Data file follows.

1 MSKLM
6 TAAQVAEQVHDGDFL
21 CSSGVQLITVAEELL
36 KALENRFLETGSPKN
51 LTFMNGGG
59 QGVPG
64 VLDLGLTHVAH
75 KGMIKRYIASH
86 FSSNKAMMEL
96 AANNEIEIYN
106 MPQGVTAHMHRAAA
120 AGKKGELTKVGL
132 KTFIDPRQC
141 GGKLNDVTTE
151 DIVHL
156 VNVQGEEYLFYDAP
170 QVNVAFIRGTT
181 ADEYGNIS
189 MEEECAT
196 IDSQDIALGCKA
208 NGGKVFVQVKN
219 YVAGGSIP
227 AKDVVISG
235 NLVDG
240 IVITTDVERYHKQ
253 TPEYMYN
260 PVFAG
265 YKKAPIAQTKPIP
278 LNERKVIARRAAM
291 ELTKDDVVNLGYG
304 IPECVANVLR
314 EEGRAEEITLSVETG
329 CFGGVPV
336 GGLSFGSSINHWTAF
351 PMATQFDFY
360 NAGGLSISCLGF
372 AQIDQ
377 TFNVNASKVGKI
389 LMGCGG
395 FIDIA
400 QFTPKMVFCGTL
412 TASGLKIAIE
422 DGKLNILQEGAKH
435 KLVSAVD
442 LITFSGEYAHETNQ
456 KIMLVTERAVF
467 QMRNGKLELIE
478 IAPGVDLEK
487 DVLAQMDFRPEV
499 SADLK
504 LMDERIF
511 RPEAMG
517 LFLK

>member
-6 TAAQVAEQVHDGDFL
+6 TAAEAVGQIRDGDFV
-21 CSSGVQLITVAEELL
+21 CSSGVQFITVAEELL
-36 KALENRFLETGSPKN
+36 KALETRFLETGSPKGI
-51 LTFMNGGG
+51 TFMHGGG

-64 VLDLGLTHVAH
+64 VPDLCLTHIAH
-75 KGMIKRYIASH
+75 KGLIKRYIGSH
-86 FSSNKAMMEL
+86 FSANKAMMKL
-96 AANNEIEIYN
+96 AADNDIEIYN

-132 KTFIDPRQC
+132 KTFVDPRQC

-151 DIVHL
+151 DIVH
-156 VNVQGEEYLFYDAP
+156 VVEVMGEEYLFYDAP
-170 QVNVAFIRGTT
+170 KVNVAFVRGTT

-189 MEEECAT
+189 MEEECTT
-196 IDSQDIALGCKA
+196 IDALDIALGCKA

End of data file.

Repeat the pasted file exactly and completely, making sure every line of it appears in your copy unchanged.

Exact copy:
1 MSKLM
6 TAAQVAEQVHDGDFL
21 CSSGVQLITVAEELL
36 KALENRFLETGSPKN
51 LTFMNGGG
59 QGVPG
64 VLDLGLTHVAH
75 KGMIKRYIASH
86 FSSNKAMMEL
96 AANNEIEIYN
106 MPQGVTAHMHRAAA
120 AGKKGELTKVGL
132 KTFIDPRQC
141 GGKLNDVTTE
151 DIVHL
156 VNVQGEEYLFYDAP
170 QVNVAFIRGTT
181 ADEYGNIS
189 MEEECAT
196 IDSQDIALGCKA
208 NGGKVFVQVKN
219 YVAGGSIP
227 AKDVVISG
235 NLVDG
240 IVITTDVERYHKQ
253 TPEYMYN
260 PVFAG
265 YKKAPIAQTKPIP
278 LNERKVIARRAAM
291 ELTKDDVVNLGYG
304 IPECVANVLR
314 EEGRAEEITLSVETG
329 CFGGVPV
336 GGLSFGSSINHWTAF
351 PMATQFDFY
360 NAGGLSISCLGF
372 AQIDQ
377 TFNVNASKVGKI
389 LMGCGG
395 FIDIA
400 QFTPKMVFCGTL
412 TASGLKIAIE
422 DGKLNILQEGAKH
435 KLVSAVD
442 LITFSGEYAHETNQ
456 KIMLVTERAVF
467 QMRNGKLELIE
478 IAPGVDLEK
487 DVLAQMDFRPEV
499 SADLK
504 LMDERIF
511 RPEAMG
517 LFLK

>member
-6 TAAQVAEQVHDGDFL
+6 TAAEAVGQIRDGDFV
-21 CSSGVQLITVAEELL
+21 CSSGVQFITVAEELL
-36 KALENRFLETGSPKN
+36 KALETRFLETGSPKGI
-51 LTFMNGGG
+51 TFMHGGG

-64 VLDLGLTHVAH
+64 VPDLCLTHIAH
-75 KGMIKRYIASH
+75 KGLIKRYIGSH
-86 FSSNKAMMEL
+86 FSANKAMMKL
-96 AANNEIEIYN
+96 AADNDIEIYN

-132 KTFIDPRQC
+132 KTFVDPRQC

-151 DIVHL
+151 DIVH
-156 VNVQGEEYLFYDAP
+156 VVEVMGEEYLFYDAP
-170 QVNVAFIRGTT
+170 KVNVAFVRGTT

-189 MEEECAT
+189 MEEECTT
-196 IDSQDIALGCKA
+196 IDALDIALGCKA